On November 9, the FTC announced a settlement of its complaint against Zoom Video Communications, Inc. The complaint charged Zoom with deceptive and unfair privacy and security practices, including claiming that it offered end-to-end encryption.
The end-to-end encryption claim has garnered the most attention. As the complaint states, Zoom represented that it offered end-to-end encryption. Instead, as this blog has previously explained, Zoom offered transport encryption, which meant that the Zoom service itself could access the unencrypted video and audio content of meetings. This meant that the confidentiality of recorded Zoom meetings depended entirely upon Zoom servers’ security from hackers—a particular concern for some users given that Zoom has servers in China. (As of October 26, Zoom began offering true end-to-end encryption as a technical preview, meaning that the company is proactively seeking feedback from its users.)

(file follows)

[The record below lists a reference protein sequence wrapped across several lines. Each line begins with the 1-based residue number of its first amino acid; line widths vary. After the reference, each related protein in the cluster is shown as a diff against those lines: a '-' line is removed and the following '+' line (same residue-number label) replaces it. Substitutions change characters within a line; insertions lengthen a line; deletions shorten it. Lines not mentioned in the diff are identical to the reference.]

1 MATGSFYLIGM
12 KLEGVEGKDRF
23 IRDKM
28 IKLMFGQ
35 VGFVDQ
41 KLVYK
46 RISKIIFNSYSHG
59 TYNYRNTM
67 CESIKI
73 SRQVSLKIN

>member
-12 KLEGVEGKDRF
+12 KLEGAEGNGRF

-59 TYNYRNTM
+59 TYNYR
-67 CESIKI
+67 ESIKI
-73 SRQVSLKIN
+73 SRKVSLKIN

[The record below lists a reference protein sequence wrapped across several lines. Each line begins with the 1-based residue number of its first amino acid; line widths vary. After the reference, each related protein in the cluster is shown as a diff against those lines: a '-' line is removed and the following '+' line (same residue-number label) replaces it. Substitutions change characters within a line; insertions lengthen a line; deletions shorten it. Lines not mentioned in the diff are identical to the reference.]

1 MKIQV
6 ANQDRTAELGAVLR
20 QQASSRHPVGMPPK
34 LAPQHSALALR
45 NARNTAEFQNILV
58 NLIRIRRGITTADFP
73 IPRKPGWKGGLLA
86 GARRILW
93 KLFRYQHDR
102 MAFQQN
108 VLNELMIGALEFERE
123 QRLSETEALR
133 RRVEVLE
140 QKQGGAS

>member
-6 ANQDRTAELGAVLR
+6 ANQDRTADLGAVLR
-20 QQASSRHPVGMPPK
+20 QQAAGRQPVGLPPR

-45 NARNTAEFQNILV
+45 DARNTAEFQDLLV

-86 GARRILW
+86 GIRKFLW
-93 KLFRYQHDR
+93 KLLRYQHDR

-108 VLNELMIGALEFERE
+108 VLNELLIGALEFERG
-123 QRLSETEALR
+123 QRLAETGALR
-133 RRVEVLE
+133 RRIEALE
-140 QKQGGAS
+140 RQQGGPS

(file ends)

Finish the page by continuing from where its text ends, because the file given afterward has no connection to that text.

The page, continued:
Continue Reading FTC Settles Complaint Against Zoom Regarding End-to-End Encryption